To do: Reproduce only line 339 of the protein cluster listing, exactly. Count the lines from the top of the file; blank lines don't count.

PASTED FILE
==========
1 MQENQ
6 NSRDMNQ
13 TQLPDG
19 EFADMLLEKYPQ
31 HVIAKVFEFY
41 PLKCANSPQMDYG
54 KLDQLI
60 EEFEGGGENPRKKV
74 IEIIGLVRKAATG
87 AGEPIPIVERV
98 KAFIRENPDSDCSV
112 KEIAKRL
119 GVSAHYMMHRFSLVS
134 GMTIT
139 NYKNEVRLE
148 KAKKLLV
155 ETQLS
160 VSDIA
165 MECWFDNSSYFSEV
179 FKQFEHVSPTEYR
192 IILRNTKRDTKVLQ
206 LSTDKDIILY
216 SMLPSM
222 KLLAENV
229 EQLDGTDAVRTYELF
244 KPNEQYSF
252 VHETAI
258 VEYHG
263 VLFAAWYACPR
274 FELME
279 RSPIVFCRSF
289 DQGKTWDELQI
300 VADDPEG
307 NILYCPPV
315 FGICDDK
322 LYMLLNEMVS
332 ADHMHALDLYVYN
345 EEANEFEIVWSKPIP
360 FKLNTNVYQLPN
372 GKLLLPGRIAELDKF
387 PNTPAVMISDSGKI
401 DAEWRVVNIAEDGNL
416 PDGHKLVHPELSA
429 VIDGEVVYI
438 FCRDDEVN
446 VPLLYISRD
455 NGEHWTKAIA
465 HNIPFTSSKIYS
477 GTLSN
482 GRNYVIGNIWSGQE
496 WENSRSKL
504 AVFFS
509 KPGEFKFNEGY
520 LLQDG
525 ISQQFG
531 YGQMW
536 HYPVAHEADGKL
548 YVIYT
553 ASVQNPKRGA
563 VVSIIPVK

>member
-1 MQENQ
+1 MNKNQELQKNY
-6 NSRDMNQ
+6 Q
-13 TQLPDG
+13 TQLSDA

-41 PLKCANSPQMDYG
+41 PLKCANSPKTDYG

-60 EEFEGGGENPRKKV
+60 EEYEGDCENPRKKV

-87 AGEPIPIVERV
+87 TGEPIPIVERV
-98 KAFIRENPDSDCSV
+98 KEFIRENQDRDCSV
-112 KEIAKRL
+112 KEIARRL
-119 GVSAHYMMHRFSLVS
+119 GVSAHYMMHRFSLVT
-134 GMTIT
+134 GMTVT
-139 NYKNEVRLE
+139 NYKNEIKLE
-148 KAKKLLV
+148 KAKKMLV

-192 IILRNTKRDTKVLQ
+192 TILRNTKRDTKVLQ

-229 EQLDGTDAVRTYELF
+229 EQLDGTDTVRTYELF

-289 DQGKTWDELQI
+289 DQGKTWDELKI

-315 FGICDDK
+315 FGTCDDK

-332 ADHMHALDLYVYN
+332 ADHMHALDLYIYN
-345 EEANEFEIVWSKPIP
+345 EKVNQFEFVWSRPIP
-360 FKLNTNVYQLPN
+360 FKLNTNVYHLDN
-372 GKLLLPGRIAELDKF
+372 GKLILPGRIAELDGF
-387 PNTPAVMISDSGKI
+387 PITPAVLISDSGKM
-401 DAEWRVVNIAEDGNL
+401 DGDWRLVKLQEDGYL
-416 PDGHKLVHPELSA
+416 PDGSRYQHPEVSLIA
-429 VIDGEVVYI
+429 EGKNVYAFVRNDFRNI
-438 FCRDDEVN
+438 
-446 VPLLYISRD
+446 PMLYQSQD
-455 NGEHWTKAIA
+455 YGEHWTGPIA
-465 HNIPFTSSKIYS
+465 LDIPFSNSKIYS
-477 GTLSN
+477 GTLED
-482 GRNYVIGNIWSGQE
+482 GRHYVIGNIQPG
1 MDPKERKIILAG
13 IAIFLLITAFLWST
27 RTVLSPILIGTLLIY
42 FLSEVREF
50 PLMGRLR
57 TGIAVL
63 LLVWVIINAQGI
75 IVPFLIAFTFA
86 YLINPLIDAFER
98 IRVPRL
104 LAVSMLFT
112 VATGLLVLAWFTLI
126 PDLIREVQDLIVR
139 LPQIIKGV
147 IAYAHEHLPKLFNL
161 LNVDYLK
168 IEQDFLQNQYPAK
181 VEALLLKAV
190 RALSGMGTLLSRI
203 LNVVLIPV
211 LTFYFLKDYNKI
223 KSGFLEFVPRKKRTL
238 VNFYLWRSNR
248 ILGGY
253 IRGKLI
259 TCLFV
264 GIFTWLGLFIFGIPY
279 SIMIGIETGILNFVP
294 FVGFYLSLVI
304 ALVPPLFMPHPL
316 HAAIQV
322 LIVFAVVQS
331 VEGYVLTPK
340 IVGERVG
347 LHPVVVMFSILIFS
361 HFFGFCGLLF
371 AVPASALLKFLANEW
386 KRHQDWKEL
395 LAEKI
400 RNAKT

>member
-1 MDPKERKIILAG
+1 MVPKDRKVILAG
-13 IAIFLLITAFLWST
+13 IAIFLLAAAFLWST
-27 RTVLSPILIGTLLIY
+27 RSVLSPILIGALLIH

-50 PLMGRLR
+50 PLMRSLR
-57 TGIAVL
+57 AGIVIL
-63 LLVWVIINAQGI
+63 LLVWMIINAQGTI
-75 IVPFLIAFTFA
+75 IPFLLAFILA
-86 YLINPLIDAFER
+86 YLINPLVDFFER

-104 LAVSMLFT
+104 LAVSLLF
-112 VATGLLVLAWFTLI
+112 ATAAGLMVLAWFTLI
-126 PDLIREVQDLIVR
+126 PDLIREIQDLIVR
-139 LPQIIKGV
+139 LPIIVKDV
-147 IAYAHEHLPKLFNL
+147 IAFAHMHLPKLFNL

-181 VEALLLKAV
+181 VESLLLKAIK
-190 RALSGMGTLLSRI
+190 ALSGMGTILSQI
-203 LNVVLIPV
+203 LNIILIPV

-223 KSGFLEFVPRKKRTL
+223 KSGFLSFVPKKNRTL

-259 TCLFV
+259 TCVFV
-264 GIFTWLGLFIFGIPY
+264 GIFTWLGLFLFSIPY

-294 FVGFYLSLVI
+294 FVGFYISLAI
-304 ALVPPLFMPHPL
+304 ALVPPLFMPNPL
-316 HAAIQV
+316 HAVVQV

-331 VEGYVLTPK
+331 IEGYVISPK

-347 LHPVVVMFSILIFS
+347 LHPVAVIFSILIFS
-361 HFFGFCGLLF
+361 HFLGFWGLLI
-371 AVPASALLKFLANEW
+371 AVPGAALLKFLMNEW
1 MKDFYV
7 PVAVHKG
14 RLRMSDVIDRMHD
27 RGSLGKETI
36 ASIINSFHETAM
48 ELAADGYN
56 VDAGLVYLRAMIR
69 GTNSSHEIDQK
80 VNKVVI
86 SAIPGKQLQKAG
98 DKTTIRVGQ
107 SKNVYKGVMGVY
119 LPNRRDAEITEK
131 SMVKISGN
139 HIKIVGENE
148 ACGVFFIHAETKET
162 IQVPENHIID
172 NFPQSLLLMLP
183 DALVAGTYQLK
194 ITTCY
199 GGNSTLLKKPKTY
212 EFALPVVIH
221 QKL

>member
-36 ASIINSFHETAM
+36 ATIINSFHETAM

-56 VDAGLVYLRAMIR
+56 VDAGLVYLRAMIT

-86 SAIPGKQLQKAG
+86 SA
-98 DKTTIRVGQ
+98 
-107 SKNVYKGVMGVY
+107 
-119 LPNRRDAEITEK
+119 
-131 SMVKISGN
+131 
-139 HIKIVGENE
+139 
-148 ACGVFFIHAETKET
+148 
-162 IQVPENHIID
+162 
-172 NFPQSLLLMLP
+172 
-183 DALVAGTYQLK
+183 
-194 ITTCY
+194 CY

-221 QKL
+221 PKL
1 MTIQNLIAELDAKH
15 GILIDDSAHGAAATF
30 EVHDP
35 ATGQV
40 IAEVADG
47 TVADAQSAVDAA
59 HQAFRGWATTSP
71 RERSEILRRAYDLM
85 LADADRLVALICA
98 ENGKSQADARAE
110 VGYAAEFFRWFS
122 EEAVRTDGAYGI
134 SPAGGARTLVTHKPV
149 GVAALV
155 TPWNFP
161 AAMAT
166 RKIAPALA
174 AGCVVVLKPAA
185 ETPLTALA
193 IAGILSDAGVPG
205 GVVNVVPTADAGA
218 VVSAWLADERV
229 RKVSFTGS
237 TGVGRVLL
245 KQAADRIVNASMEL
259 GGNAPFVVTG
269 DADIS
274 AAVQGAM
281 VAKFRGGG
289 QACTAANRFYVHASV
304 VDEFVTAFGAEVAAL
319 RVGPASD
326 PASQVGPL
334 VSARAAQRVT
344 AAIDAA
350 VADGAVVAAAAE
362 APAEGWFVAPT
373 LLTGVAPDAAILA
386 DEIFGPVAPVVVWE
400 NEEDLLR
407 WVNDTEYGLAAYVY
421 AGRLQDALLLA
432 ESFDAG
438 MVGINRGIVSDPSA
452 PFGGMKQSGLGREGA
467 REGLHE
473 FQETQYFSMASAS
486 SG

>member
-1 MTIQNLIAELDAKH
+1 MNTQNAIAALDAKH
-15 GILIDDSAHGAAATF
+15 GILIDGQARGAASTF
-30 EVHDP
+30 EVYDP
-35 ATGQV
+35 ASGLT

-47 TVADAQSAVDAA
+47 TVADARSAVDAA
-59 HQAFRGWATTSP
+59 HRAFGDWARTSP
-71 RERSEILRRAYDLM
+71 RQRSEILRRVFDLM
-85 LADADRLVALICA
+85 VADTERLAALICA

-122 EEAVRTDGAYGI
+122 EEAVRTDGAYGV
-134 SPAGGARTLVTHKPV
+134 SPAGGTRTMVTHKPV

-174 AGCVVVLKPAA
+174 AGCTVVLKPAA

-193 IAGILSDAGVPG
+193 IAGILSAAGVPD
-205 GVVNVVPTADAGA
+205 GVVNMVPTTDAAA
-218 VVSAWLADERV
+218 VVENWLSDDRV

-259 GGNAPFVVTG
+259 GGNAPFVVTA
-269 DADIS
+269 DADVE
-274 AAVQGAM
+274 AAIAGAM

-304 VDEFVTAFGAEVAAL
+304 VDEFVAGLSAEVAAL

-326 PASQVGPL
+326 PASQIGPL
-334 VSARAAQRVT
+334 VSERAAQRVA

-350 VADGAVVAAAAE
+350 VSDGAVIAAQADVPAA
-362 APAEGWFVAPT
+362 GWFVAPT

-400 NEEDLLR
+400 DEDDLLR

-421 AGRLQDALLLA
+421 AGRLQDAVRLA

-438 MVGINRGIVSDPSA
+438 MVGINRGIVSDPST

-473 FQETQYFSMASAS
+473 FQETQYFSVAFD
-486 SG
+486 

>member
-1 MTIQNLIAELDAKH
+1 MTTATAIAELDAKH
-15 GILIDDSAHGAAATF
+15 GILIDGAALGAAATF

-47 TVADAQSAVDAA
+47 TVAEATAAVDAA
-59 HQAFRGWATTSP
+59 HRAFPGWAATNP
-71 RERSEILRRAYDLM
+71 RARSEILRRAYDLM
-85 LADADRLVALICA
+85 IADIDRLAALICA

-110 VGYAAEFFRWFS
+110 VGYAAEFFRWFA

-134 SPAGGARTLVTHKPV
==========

+193 IAGILSAAGVPD